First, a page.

In Iceland, the median equivalised disposable income adjusted for inflation decreased by 9.7%. This was the second sharpest drop in the EEA area, the only other country showing a larger decrease was Greece where median income dropped by 12.3%. Over the same period, Norway and Switzerland showed a moderate increase with 0.9% and 0.6% respectively. The largest increase was registered by Malta with 2.5%.
However, certain parts of the population were more affected than others. While in Iceland and Switzerland retired persons were particularly affected
(-12.7% and -1.1%), in Norway it was the group of self-employed persons (-8.7%). In the vast majority of countries observed, the median equivalised disposable income for unemployed persons fell in real terms. Yet, in Switzerland this group registered the highest increase (6.4%) both within Switzerland and compared to other countries’ unemployed persons.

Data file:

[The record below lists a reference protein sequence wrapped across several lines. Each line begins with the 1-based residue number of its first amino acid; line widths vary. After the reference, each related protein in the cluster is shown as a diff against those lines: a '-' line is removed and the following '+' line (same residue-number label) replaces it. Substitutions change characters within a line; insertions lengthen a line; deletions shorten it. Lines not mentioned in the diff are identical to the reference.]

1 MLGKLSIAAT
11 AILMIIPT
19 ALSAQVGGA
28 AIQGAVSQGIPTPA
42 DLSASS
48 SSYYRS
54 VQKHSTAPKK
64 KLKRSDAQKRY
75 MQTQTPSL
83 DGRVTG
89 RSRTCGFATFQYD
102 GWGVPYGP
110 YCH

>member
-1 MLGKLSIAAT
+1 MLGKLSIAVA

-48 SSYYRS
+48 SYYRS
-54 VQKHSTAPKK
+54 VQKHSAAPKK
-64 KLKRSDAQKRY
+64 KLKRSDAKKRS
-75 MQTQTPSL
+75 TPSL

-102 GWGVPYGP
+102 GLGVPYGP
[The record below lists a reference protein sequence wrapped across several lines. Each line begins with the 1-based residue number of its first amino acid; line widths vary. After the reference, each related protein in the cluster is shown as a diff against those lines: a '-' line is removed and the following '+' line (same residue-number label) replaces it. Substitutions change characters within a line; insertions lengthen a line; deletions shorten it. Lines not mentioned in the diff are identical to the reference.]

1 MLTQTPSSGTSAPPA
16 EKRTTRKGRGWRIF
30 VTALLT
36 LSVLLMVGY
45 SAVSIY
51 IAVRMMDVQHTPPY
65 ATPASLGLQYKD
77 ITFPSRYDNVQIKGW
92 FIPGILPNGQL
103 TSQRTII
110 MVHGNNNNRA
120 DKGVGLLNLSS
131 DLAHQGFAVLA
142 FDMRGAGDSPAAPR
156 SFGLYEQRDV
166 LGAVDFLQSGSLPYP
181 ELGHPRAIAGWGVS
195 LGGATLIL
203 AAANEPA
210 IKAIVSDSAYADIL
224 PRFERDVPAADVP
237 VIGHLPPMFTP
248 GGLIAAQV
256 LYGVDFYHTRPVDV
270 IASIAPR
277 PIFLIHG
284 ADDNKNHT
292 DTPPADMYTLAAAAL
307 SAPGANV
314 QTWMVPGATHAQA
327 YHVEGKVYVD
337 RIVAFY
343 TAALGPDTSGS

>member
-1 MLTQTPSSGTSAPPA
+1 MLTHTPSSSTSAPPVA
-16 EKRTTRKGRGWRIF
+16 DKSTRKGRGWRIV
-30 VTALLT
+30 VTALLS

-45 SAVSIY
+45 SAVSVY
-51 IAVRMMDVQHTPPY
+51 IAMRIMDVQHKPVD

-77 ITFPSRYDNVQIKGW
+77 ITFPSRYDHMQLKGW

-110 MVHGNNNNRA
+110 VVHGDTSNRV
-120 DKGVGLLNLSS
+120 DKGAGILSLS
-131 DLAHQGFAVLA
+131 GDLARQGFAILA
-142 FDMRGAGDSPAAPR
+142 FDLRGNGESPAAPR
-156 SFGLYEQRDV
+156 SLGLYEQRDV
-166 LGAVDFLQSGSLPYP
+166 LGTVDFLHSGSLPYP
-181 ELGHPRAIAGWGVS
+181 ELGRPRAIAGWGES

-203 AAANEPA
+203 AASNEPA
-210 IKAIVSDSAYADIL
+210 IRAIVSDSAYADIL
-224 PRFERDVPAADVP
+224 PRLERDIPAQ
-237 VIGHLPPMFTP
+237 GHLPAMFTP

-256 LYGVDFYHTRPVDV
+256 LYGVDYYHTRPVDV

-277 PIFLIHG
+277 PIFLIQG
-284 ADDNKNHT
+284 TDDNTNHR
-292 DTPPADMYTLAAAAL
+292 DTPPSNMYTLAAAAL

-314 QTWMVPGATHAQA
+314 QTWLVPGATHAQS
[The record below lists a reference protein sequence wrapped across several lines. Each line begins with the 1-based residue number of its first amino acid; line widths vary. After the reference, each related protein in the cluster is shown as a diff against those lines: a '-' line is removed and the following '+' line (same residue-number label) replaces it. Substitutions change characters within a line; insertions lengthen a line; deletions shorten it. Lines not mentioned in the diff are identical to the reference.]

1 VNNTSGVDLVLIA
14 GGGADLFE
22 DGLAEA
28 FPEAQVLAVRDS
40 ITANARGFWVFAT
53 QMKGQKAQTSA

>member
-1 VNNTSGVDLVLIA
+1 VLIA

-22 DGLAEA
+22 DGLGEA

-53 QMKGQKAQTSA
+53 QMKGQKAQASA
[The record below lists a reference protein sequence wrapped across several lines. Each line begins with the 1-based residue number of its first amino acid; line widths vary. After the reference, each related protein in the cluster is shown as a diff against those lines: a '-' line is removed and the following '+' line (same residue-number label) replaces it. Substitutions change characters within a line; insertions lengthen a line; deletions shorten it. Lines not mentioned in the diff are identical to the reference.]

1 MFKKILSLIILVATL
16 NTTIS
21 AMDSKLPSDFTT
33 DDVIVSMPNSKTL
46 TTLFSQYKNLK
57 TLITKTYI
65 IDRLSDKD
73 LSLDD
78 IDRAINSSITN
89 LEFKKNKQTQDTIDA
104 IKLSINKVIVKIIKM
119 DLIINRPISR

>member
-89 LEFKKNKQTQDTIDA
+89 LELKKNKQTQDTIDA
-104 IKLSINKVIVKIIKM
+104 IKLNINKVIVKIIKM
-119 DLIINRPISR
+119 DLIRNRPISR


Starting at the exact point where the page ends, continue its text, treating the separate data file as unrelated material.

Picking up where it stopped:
While income inequality rose in 15 EU countries as measured by quintile ratios, it stayed the same or decreased among the EFTA states. Whereas Switzerland reports an average increase in income of 0.9% for both the top and the bottom quintile, inequality actually decreased in Iceland and Norway.
This information is based on the latest EU-SILC (Statistics on Income and Living Conditions) data collected in 2011. This survey has not been conducted in Liechtenstein.
Figure: Change in median income in 2010 compared with 2009 after adjusting for inflation
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